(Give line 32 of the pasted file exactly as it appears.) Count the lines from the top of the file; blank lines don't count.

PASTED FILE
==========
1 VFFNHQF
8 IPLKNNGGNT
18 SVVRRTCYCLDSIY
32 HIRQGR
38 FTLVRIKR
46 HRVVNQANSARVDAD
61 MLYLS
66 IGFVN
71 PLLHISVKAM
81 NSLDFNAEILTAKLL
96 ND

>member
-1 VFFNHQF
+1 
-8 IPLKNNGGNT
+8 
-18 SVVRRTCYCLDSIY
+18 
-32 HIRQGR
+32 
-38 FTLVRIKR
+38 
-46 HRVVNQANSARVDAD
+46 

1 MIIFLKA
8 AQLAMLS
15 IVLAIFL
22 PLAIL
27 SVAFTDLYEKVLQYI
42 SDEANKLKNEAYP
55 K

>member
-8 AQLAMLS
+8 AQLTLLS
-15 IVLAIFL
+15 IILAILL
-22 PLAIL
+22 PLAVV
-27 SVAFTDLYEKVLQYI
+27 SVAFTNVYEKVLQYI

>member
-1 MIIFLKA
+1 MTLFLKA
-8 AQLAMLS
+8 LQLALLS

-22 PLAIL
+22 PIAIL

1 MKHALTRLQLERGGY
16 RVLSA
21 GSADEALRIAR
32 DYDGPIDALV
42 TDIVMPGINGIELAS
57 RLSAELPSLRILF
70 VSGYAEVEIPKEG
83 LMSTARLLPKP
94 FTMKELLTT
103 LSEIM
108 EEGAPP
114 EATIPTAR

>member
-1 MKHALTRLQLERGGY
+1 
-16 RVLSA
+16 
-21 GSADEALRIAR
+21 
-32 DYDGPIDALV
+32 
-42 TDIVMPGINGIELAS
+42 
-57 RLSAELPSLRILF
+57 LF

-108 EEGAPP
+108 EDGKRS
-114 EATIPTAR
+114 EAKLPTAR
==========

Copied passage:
>member